Inspection

Well owners should also conduct a regular visual inspection of the well to monitor its performance. On the wellhead, inspect the casing’s general condition and if it extends at least 12 inches above ground. The well cap on top of the casing should be securely attached. Verify that any electrical connections are secure. Survey the area above ground surrounding the well. Check the location relative to potential sources of contamination, flooding, and physical dangers. Maintain at least 50 feet between the well and any kennels, pastures, feeding areas, or livestock operations, and ensure a proper distance is maintained from buildings, waste systems, or chemical storage areas (including fuel tanks). Be sure the ground surrounding the wellhead is sloping away from the well to divert surface runoff. Any growth of weeds, trees, shrubs, or grasses with root systems within 10 feet of the well should be physically removed. Avoid the use of chemicals or herbicides near the wellhead. The well should not be in a roadway or driveway. If it is within close proximity to a roadway or driveway, it should be properly marked to avoid being hit by vehicles. Be conscious of any other potential threats to the wellhead—garages, ATVs, sledding hills, debris, dirt, surface water, fuels and chemicals (including fertilizers), and runoff water from kennels, pastures, or feedlots. Well owners should visually inspect any above-ground pumping equipment. Ensure motors are properly cooled and vented, check for shaft seal leaks, and rust or other signs of weakened fittings. Examine other above-ground well system wiring and parts such as pipes, connections, joint seals, gauges, pressure relief valves, and the water meter (if present). A water sample tap should be located near the pressure tank, high enough to easily collect a water sample. Note the condition and accessibility of above- and below-ground storage tanks. Evaluate the condition of the control box and connections. Maintain water softeners, conditioners, and filtration equipment.

When to Call a Water Well Professional

A qualified water well professional should be consulted for any issues discovered during a visual inspection. When in doubt, call a water well systems professional, but especially:
Anytime the well has to be opened (cap or well seal removed).
If you experience taste or odor problems.
If there is turbidity or cloudiness (the water appears “dirty” looking).
If there is a loss of capacity or pressure—the well is not producing as much water as previously produced, the pressure drops and surges, or the pump cycles on and off frequently.
If a test is positive for total coliforms, anaerobic bacteria, or any positive test results indicating a potential health concern.
If you find defects with your wellhead, the wellhead area, or the overall water system during your routine inspection.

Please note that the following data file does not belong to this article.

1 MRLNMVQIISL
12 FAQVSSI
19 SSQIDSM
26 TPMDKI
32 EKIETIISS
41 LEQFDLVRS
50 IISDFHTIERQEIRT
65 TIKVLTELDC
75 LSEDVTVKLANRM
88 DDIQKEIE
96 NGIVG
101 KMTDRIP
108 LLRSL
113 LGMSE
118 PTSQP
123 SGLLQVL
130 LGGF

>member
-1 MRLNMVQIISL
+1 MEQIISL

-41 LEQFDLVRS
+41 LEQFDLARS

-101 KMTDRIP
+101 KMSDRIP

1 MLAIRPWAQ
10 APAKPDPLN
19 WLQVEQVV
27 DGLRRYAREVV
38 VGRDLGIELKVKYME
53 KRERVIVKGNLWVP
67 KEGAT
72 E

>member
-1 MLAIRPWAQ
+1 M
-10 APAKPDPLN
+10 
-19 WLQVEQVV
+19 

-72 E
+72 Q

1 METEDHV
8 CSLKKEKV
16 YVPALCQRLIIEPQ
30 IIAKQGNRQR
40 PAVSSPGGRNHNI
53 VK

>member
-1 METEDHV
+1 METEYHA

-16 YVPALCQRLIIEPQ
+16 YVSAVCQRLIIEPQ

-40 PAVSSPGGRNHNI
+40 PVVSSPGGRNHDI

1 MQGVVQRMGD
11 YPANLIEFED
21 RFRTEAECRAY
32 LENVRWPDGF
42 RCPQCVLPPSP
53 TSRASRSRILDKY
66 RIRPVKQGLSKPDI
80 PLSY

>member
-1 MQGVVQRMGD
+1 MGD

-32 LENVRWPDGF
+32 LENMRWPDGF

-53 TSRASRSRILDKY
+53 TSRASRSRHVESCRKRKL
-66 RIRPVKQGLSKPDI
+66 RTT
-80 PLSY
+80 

Cleaning and disinfection should only be performed by a qualified water well systems professional—for your safety and the protection of your well system. Find out more about proper well maintenance and much more online at www.wellowner.org.  *Sourced primarily from content in www.groundwater.org | Volume 33 Number 4

Concrete Corrosion Risks for Foundation Walls & Basements in Delaware, Maryland, & Virginia



This is a NCRS WSS display showing a low PH soil profile for a local home that has a “high” risk rating for concrete and masonry corrosion.

"Risk of corrosion" pertains to potential soil-induced electrochemical or chemical action that corrodes or weakens concrete. The rate of corrosion of concrete is based mainly on the sulfate and sodium content, texture, moisture content, and acidity of the soil. Special site examination and design may be needed if the combination of factors results in a severe hazard of corrosion. The concrete in installations that intersect soil boundaries or soil layers is more susceptible to corrosion than the concrete in installations that are entirely within one kind of soil or within one soil layer. The risk of corrosion is expressed as "low," "moderate," or "high." (USDA, NCRS Soils, n.d.)

Corrosive soils contain chemical constituents that can react with construction materials, such as concrete and ferrous metals, which may damage foundations and buried pipelines. The electrochemical corrosion processes that take place on metal surfaces in soils occur in the groundwater that is in contact with the corroding structure. Both the soil and the climate influence the groundwater composition. Concrete is rarely, if ever, attacked by solid, dry chemicals. To produce significant attack on concrete, aggressive chemicals must be in solution and above some minimum concentration.
Factors that influence soil corrosion are: • Porosity (aeration) • Electrical conductivity or resistivity • Dissolved salts • Moisture levels • Low pH The corrosivity of soils can be estimated by measuring soil resistivity. Sandy soils are high on the resistivity scale and therefore considered the least corrosive. Clay soils, especially those contaminated with saline water are on the opposite end of the spectrum.

Want to know more about your dirt?

Soil scientists can be consulted to perform an in-field soil profiling and site evaluation. A surveyor may have to perform elevation/slope evaluations if the building is on an atypical (i.e. not fairly flat/level) site, such as a hillside. You can also find out about the archived soil profile information managed by the USDA’s NCRS through their Web Soil Survey (WSS) application found at (hyperlink to USDA NCRS WSS portal